Noah versus Gilgamesh

arkAnthropologists who study legends and folktales from various cultures throughout the world consistently report that the biblical account of the flood is common to practically every civilization. Noah is but one story in a worldwide collection of at least 500 stories of a massive inundation found in nations such as China, Babylon, Mexico, Egypt, Sudan, Syria, Persia, India, Norway, Wales, Ireland, Indonesia, Romania, to name but a few, and the similarity between much of their content is amazing.

In the Aztec flood only two people survived by floating in a boat that came to rest on a mountain where giants constructed a great pyramid to reach the clouds, angering the gods who scattered them with fire from the heavens. The Toltecs told of a great worldwide flood where only a few escaped in a “toptlipetlocali” [closed chest] and wandered about the earth where they built a “zaculai” [high tower] but their language was confused and they separated to different parts of the earth. Another ancient tribe of Mexico told the story a man who escaped in a boat filled with animals, sending out a raven (similar to Noah) that never returned and then a dove that came back with an olive leaf.

The Chinese version has God sending a personal messenger to earth to warn three sons that a flood was coming but only the youngest listened and built a wooden boat. After the waters receded the boat landed on the mountain of Tibet where he had three sons who repopulated the earth. The Iban people of Sarawak have a hero who floated around in an ark with his wife and numerous domestic animals.   Natives from India tell a story about a man who built an ark after being warned of a great flood. He also escaped in a boat that landed on a mountain.

Probably the best know flood account, aside from the biblical account of Noah, is the Gilgamesh Epic of ancient Babylon, a 2,900 line poem written on 12 tablets, dating to about 650 BC, describing the life of King Gilgamesh and his reign . The 11th tablet of this work contains an account of a massive flood which parallels the Genesis account in many areas.

It is often touted by the secular community that the Biblical story of Noah was stolen from this text since it was supposedly written first.   But does this claim hold up under a thorough investigation?   If a universal flood occurred we would expect to find differing stories with similarities that date hundreds of thousands of years apart and that arise from various geographical locations and ethnic groups across the globe.

After a massive flood in which only a few survive, what would they have told their descendants? They didn’t have the book of Genesis to read.  The account of the flood was passed from generation to generation by word of mouth.  After so many retellings of the story over hundreds of years, should we not expect to find differing tales that trace their origins back to the actual event?  And, the fact that one of these stories was actually written down first cannot be used to argue that it is the correct accurate description of what happened or the basis for the text of any narrative recorded at a later date.

In the Gilgamesh Epic, Utnapishtim was told to build a boat 120 cubits on four sides, making the boat a giant cube with 6 decks. He loaded it with gold, silver, ale, beer, butchered meat, wine and a host of living animals.   Just before the boat was launched, the god Shamash rained down loaves of bread and wheat from heaven.   When the flood ended all humans left on earth had turned into clay. After leaving the giant cube, the  Babylon god Enlil  blessed Utanapishtim and his wife with the ability to be like gods and live an extended life.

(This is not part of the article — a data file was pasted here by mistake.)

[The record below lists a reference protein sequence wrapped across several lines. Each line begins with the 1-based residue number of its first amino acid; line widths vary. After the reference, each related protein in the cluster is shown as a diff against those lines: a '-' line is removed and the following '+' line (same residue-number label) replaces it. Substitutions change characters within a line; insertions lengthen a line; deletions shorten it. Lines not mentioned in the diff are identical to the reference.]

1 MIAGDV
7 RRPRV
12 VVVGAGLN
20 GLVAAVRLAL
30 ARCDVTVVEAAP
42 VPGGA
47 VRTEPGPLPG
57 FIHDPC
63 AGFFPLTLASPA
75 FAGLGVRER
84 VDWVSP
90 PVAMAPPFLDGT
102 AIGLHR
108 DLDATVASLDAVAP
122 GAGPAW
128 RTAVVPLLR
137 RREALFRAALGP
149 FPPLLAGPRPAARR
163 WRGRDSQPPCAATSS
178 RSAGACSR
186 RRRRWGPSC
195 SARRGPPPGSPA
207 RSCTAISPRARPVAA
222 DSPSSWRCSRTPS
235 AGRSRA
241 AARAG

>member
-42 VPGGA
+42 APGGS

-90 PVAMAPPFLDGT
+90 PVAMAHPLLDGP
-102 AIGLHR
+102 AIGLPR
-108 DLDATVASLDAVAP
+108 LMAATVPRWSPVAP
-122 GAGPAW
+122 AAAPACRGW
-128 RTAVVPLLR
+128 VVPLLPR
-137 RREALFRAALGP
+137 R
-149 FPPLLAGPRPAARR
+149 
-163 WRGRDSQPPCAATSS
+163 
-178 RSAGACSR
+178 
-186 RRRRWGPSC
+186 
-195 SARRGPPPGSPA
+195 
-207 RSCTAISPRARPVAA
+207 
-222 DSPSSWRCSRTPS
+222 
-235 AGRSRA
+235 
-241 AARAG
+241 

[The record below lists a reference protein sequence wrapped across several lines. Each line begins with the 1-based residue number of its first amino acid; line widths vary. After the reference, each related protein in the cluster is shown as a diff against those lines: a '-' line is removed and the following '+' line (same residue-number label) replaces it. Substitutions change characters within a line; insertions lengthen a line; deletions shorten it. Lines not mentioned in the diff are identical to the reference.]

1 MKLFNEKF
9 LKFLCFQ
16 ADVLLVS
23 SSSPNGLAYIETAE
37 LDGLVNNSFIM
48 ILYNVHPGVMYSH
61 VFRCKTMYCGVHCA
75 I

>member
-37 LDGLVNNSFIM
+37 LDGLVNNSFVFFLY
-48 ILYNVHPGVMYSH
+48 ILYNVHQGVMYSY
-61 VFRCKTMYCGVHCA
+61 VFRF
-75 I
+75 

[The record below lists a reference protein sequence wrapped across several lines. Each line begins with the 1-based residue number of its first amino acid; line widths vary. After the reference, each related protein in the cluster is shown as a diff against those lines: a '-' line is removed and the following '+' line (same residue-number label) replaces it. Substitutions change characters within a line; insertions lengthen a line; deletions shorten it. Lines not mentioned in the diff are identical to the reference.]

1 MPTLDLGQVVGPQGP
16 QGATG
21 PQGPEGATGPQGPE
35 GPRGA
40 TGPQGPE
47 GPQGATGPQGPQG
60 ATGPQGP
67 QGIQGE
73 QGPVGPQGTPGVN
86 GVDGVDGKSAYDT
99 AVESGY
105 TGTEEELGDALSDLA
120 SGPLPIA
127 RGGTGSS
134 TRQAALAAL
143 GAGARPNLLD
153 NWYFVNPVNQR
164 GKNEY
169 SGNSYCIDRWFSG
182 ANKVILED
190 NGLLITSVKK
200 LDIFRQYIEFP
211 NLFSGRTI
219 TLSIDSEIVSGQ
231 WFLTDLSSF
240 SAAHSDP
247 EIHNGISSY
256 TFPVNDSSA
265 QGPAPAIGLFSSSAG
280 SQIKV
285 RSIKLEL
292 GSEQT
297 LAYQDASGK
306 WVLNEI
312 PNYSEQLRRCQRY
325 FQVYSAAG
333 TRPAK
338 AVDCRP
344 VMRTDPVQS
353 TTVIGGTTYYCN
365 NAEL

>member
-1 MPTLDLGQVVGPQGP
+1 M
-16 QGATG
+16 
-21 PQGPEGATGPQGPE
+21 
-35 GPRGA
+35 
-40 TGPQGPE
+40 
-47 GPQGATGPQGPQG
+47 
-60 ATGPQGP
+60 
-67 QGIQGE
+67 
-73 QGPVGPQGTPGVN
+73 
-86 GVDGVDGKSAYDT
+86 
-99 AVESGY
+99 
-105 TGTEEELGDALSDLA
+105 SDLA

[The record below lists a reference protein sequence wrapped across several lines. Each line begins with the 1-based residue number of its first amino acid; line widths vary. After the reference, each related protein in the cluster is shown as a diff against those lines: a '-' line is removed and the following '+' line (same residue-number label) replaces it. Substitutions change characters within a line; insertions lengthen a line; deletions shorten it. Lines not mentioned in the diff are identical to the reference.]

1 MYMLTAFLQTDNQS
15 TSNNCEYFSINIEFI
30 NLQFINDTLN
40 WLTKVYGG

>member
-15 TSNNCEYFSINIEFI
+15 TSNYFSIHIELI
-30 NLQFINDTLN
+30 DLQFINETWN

A cubit is an ancient unit of measure from the tip of the middle finger to the elbow, approximately 18 inches.   In the Babylon story, Utnapishtim’s boat was a giant cube approximately 180 feet on 4 sides with decks 60 feet high.

In the Genesis account God told Noah to build a boat 300 cubits long x 50 cubits wide by 30 cubits high, or 450 feet long x 75 feet wide, with three decks approximately 45 foot high. In addition to Noah and his family, God instructed Noah in Genesis 6:19 to take two of every living thing of all flesh, male and female.  This was not just animals but included two of every living human being.   And before anyone starts quoting 1 Peter 3:20 that says “….wherein few, that is, eight souls were saved by water,” Peter was referring to the 8 souls of Noah and his family, descendants of Adam, that were pure in their generation. If you’re still not convinced, use your gray matter. It is genetically impossible for 8 Hebrew people, all of the same blood line to create all the different races we have on earth.

The discovery of ancient writings that contain flood stores does not call the Genesis account into question. On the contrary, it provides evidence that verifies the fact of a flood. The Book of Genesis is viewed for the most part as an historical work, even by many liberal scholars, while the Epic of Gilgamesh is viewed as mythological.

Personally I do not accept that the flood was worldwide because in Genesis 6:7, 7:3, 7:4, 7:8, 8:9, 9:2, and 12:3, the word translated earth is adamah, taken from the prime awdam, or Adam.  Adamah can also be translated country or ground. Every other time the word earth is used in Genesis it is the word ehrets, meaning the earth, nations or the world.  After all, God’s sole purpose in the flood was to destroy the offspring of the Nephilim (Gen.6:2) because of their wickedness so it stands to reason that only the areas in which they lived needed to be destroyed.  

Sources: Archaeology and the Old Testament, Kyle Butt; The Epic of Gilgamesh, Maureen Kovacs; Legends of the Flood, and Apologetics Press



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